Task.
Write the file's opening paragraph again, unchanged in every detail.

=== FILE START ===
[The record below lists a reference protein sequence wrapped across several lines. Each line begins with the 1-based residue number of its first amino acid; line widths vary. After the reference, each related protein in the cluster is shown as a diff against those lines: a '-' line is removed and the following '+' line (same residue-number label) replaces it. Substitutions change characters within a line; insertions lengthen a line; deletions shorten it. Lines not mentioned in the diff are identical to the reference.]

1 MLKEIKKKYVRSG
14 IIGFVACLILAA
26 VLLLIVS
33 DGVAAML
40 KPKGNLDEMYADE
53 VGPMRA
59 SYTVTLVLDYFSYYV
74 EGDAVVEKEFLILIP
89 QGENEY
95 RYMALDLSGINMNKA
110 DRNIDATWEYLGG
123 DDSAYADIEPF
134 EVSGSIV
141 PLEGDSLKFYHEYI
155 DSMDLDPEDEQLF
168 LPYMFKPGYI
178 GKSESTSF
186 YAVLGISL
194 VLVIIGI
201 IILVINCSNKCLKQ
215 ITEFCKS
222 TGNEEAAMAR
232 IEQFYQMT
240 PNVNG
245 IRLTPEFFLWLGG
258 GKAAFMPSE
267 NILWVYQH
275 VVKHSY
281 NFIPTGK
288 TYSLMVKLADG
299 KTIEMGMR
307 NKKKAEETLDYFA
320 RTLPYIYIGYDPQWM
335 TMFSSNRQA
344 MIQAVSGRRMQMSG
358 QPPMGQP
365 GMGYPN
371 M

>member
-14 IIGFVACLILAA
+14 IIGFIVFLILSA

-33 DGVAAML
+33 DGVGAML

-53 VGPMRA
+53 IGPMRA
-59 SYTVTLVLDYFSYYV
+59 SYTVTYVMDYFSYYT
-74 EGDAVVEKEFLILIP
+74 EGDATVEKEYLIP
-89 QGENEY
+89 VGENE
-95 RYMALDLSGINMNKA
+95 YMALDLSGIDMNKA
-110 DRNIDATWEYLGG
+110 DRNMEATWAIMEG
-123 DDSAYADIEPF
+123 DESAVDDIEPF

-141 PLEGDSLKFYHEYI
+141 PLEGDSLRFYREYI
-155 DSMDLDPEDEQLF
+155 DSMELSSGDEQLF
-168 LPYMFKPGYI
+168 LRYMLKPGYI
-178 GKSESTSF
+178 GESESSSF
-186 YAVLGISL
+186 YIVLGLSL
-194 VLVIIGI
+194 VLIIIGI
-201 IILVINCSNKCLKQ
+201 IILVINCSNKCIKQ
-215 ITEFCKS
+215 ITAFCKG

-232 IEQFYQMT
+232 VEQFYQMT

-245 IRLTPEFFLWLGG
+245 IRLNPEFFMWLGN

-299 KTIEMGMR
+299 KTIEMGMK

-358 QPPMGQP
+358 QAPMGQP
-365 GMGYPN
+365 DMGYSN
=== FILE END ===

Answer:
[The record below lists a reference protein sequence wrapped across several lines. Each line begins with the 1-based residue number of its first amino acid; line widths vary. After the reference, each related protein in the cluster is shown as a diff against those lines: a '-' line is removed and the following '+' line (same residue-number label) replaces it. Substitutions change characters within a line; insertions lengthen a line; deletions shorten it. Lines not mentioned in the diff are identical to the reference.]